The Zambia Council for Social Development says it is unfortunate that the Food Reserve Agency has not yet paid all farmers despite buying their maize at a low price.
In an interview, ZCSD executive director Lewis Mwape said it was regrettable that the PF were neglecting farmers.
“It is regrettable to see that as a country, we are not paying so much attention to our farming communities. We know that agriculture sustains more than 79 percent of our people and if we invest so much in agriculture we are likely to reduce poverty as a country and also bridge the widening inequalities in this country. First of all FRA committed to buy about 500,000 metric tonnes and for us this was a strategy to ensure that they plan within the resources which were available and ensure that they buy and give the farmers they collected the maize from what they deserved. Their price [of maize] is very low and when we delay to pay them as a country, we are affecting the farmers heavily. We are talking about farmers whose profit margin has been reduced very highly meaning that they are not making any profit out of it. And when we delay further it means that we are making them to live by borrowing in terms of other services so this situation must be arrested by the government especially FRA,” Mwape said.
He noted that government had misplaced priorities.
“Like I usually say, ‘insoni ebuntu’, if you begin to neglect the human aspect in you as a government, a mother of all citizens, you neglect to think about the poor, you prioritize issues that may not even affect the majority for example, the procurement of 42 fire tracks at $42 million could have helped to settle down some of these costs that we are struggling to do. As the country it the question of priority. We prioritize issues that affect the politicians, that affect the little few and when the majority few are affected, no one seems to be there,” he said.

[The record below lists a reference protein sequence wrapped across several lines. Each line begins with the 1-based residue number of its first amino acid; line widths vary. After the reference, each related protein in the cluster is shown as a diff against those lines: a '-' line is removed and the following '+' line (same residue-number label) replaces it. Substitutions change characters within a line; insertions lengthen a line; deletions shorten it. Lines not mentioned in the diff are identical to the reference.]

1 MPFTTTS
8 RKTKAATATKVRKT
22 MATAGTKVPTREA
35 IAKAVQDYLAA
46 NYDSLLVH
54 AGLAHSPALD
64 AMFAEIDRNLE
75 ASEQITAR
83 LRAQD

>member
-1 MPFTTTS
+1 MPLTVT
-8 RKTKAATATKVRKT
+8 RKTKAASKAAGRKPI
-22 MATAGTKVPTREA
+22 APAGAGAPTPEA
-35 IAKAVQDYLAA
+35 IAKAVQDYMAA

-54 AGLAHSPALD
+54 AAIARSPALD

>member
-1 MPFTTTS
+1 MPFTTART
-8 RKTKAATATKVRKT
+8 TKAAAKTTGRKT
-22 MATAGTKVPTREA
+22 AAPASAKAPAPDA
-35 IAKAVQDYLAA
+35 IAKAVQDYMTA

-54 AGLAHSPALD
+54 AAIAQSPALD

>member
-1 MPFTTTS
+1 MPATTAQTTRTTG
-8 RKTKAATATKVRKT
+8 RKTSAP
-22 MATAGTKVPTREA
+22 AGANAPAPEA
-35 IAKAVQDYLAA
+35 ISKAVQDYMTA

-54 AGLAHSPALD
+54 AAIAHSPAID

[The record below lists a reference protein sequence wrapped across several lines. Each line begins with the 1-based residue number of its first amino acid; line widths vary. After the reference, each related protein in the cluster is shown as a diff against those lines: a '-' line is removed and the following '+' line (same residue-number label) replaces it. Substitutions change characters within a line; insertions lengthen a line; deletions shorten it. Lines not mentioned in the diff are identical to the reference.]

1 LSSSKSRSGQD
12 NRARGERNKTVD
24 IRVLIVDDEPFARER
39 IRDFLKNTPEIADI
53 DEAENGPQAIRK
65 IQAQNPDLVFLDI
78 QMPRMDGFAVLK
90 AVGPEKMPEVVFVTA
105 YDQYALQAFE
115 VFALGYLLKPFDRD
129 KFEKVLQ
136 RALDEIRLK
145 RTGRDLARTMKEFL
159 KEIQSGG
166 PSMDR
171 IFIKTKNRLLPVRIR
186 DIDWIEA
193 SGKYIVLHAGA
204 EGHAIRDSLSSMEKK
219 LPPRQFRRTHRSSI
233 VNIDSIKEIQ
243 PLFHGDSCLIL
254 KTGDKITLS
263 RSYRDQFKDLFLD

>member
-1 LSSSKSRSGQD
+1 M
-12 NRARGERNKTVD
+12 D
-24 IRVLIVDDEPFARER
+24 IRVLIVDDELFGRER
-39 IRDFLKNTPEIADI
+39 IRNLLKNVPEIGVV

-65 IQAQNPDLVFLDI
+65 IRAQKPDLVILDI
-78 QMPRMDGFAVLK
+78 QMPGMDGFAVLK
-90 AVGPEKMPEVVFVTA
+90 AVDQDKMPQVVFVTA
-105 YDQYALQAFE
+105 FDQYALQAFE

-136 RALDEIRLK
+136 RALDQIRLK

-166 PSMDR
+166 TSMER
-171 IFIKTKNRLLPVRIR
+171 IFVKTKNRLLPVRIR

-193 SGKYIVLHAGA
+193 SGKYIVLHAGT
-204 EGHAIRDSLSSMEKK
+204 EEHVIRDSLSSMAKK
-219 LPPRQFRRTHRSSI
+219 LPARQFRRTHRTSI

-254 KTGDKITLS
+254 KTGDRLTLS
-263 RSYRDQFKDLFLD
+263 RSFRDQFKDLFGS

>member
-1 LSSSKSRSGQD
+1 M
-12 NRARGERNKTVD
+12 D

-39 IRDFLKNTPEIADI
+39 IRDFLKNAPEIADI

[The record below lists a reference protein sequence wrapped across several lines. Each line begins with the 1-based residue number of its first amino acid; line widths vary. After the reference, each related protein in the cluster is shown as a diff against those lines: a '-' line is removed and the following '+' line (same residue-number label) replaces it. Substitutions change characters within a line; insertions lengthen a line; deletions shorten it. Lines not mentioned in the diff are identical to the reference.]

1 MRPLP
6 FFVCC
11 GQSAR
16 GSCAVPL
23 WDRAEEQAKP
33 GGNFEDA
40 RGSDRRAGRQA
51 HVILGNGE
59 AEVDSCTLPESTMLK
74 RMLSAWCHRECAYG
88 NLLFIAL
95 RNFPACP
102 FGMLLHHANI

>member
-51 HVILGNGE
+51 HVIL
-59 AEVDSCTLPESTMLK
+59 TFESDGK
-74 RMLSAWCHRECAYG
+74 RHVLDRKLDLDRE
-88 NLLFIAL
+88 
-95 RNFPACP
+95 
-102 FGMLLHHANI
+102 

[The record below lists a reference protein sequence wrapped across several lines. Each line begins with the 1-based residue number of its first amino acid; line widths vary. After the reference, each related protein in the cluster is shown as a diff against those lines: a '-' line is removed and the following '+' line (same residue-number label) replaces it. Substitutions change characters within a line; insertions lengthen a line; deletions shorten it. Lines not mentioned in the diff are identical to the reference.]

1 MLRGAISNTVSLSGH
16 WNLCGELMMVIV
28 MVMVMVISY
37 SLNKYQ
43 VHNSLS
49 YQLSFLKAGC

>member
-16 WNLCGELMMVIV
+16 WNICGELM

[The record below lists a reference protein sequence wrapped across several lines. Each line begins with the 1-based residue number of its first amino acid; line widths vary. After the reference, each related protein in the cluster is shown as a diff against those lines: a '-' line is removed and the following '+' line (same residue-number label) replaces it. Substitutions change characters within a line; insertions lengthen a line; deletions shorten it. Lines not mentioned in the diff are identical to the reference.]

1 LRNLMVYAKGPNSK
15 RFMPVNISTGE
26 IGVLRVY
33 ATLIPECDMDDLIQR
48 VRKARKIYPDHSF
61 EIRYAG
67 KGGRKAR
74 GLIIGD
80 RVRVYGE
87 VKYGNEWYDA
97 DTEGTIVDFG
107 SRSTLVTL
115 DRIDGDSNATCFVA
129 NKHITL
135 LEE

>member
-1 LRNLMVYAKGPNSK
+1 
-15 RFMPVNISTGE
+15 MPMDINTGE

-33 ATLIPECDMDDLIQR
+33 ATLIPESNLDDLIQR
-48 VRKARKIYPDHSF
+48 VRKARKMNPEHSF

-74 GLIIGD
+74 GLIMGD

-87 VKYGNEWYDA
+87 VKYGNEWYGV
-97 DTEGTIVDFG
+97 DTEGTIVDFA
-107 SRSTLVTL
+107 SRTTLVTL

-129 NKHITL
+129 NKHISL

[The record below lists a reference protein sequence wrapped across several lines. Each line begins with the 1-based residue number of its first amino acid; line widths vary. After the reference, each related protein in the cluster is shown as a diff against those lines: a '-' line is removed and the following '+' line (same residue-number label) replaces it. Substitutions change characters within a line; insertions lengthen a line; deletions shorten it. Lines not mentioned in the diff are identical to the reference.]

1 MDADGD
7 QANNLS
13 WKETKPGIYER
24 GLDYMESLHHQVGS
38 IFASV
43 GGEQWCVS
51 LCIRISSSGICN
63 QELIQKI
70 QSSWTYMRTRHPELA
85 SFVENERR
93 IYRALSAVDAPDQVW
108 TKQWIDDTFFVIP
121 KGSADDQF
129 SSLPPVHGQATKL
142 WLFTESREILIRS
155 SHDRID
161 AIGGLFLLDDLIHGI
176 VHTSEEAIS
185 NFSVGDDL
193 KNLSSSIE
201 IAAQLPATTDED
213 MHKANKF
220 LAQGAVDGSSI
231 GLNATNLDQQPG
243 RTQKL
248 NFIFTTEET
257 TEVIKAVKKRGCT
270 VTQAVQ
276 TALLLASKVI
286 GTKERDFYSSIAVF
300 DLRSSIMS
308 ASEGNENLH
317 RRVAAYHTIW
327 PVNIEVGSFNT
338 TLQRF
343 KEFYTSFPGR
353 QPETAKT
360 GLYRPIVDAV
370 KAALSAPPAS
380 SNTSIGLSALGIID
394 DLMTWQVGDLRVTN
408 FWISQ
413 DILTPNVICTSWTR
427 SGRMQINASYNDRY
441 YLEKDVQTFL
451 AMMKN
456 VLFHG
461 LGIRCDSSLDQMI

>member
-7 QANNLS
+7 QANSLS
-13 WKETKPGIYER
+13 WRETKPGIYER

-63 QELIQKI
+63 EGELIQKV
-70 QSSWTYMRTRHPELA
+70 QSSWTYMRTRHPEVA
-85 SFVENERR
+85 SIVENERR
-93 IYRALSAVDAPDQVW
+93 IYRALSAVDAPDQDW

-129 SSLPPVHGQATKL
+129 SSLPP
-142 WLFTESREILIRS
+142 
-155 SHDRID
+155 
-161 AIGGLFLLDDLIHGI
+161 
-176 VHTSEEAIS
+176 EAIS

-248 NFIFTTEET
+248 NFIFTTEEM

And Mwape charged that President Edgar Lungu’s announcement to adjust maize prices was just a strategy to win the recently held by-elections.
“During the by-elections campaigns, the 14 by-elections that we had, we saw the President coming up and talking about considering revising the cost of a 50kg bag of maize so that the farmers can gain out of it. Can you imagine that that was just for the purpose of campaigning and winning elections? Elections are over and now no one is even reminding the President that ‘chief you told us that you are going to revise the maize prices’. And even if we revise [maize prices] are we going to pay the farmers that we have bought the maize from at the new price?’ So those are some of the questions that we need to ask. But tentatively, we want to demand that money must be found to pay the farmers because they need to pay school fees and university fees. There are a lot of things that the farmers need to do,” said Mwape.